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The Man Suspected Of Murdering George H.W. Bush’s Former Doctor Has Killed Himself

Houston’s police chief said Joseph James Pappas, wanted for shooting Dr. Mark Hausknecht as he rode his bike, killed himself after being confronted by officers.

Posted on August 3, 2018, at 12:48 p.m. ET

Former president George H.W. Bush with Dr. Mark Hausknecht in 2000.
David J. Phillip / AP

Former president George H.W. Bush with Dr. Mark Hausknecht in 2000.

The suspect sought in last month’s shooting murder of Mark Hausknecht, the Texas doctor who treated former president George H.W. Bush, killed himself after being confronted by police, authorities in Houston announced Friday.

Police had identified Joseph James Pappas, 62, Wednesday as the suspect wanted in the killing of Hausknecht, 65, who was fatally shot while bicycling to work July 20. They said Pappas may have been motivated by a 20-year grudge against the doctor related to the death of his mother on Hausknecht’s operating table.

Houston Police Chief Art Acevedo had warned on Wednesday that Pappas was believed to be suicidal, armed, and dangerous, and on Friday, Acevedo told reporters the suspect had killed himself.

“The suspect’s deceased,” Acevedo said. “He committed suicide when he was confronted by two members of the Houston police department.”

The police chief said a member of the public called police after thinking Pappas was a graffiti vandal. The person then found a wallet Pappas had discarded with his ID, realized it was the man sought for the doctor’s murder, and called police again.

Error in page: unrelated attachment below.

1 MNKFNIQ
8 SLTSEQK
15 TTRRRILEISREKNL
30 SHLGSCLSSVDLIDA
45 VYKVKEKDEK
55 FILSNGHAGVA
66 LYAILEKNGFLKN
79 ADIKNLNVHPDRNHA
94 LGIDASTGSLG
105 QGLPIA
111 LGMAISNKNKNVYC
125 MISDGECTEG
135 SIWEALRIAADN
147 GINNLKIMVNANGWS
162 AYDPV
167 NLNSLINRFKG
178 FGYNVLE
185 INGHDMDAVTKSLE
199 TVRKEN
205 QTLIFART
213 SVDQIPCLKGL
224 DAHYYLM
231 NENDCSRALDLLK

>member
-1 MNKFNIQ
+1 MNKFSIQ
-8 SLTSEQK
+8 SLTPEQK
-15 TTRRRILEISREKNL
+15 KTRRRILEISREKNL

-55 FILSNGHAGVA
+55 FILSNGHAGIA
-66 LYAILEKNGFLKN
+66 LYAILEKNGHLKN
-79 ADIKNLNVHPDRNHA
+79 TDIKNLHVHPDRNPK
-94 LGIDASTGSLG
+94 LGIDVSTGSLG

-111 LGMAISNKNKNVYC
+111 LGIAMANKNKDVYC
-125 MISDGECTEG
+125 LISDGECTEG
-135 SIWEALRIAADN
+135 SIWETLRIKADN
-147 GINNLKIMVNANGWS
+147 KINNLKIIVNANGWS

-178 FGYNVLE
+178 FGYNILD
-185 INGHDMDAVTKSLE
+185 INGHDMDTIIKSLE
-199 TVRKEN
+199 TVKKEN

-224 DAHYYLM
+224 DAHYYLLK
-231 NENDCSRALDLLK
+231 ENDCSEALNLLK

Joseph James Pappas
Texas Department of Public Safety/Houston Police Department via AP

Joseph James Pappas

As officers descended on the scene, Acevedo said police told Pappas to raise his hands.

“The suspect said something about suicide, and the officer said, ‘Let me see some hands,’ or something of that nature,” Acevedo said.

“As [a second] officer started forming a ‘T formation’ on the suspect, suspect Pappas took the gun and shot himself in the head,” Acevedo said.

Police had been tipped off to Pappas’s identity by individuals who identified him from surveillance photos released by officials Monday.

Acevedo said when officers searched the suspect’s home they found “a very extensive intelligence file” Pappas had compiled on Hausknecht. He said the file also contained “a couple dozen” names of doctors and employees of the Texas Medical Center. The officers notified the hospital, which in turn notified its staff.

The police chief praised law enforcement for resolving the case, describing Pappas as “a very dangerous man.”

“I’m convinced that had we not had that second officer arrive from a different angle we might have had a shootout here,” Acevedo said. “I just thank god that our officers are OK.”

Hausknecht, who treated Bush for an irregular heartbeat in 2000, died from two bullets to the torso after a passing cyclist approached him from behind.

“Mark was a fantastic cardiologist and a good man,” the former president said in a statement. “I will always be grateful for his exceptional, compassionate care. His family is in our prayers.”